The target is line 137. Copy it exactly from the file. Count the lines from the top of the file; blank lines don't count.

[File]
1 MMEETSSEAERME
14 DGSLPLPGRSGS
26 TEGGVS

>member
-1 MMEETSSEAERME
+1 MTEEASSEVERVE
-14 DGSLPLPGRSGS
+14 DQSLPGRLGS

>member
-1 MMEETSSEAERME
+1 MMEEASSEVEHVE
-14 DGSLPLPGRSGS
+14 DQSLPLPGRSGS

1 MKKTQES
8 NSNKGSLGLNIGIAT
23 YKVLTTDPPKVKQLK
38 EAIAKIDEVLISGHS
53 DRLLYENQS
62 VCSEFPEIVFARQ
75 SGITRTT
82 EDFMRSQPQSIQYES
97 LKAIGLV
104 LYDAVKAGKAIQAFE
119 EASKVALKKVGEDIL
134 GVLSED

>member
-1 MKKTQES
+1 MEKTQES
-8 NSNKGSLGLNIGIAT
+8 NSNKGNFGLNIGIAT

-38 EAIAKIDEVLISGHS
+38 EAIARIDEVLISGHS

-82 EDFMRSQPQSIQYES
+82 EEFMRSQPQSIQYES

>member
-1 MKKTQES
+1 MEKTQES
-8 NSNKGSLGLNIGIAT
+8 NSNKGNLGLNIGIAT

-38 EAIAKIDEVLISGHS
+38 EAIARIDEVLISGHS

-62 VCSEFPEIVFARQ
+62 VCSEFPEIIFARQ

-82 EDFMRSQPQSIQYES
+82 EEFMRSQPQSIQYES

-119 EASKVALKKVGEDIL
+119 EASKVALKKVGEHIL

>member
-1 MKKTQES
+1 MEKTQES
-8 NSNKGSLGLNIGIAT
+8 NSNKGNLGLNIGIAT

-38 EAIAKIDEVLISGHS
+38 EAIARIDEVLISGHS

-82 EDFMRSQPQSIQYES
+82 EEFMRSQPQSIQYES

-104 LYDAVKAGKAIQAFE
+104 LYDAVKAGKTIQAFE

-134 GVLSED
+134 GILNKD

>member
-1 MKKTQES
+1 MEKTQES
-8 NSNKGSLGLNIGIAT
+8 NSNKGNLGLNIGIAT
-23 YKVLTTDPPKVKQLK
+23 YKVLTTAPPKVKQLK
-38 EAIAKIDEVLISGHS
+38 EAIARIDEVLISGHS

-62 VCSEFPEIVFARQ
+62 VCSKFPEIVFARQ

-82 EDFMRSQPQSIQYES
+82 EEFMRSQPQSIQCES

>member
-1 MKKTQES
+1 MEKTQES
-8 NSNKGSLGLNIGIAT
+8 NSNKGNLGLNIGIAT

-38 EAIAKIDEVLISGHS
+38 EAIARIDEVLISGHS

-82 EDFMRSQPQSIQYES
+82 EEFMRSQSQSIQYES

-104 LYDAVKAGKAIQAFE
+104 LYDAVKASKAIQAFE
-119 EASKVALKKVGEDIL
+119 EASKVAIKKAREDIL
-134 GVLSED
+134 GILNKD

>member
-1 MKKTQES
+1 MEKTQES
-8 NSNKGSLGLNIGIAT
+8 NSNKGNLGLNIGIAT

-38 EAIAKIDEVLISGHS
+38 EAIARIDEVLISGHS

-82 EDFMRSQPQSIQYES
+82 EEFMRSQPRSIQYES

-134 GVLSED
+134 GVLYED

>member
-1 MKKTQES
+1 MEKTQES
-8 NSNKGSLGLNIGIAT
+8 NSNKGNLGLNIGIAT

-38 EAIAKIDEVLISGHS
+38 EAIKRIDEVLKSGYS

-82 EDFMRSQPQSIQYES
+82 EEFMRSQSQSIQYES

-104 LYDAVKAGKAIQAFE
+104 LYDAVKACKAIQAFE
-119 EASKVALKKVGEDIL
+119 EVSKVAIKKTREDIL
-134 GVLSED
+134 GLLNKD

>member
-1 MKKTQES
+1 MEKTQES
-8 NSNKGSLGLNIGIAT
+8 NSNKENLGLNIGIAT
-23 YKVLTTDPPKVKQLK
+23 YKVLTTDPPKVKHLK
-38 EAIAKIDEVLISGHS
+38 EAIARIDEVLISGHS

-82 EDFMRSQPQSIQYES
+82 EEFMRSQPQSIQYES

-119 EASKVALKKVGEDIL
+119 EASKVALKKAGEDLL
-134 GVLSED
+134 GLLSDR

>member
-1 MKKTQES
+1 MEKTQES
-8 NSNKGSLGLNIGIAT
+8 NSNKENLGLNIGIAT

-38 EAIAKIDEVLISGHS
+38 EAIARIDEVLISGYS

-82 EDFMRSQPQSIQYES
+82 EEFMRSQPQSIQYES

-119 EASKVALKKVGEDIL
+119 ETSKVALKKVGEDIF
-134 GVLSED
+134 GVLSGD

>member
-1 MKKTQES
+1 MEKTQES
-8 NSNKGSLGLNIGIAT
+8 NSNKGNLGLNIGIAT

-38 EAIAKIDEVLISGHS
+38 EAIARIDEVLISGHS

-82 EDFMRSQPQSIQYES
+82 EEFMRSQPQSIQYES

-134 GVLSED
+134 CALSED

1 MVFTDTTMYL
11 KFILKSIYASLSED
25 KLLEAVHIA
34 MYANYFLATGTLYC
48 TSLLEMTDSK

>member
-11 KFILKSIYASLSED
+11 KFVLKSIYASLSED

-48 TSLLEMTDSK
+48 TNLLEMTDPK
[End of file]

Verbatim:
-82 EDFMRSQPQSIQYES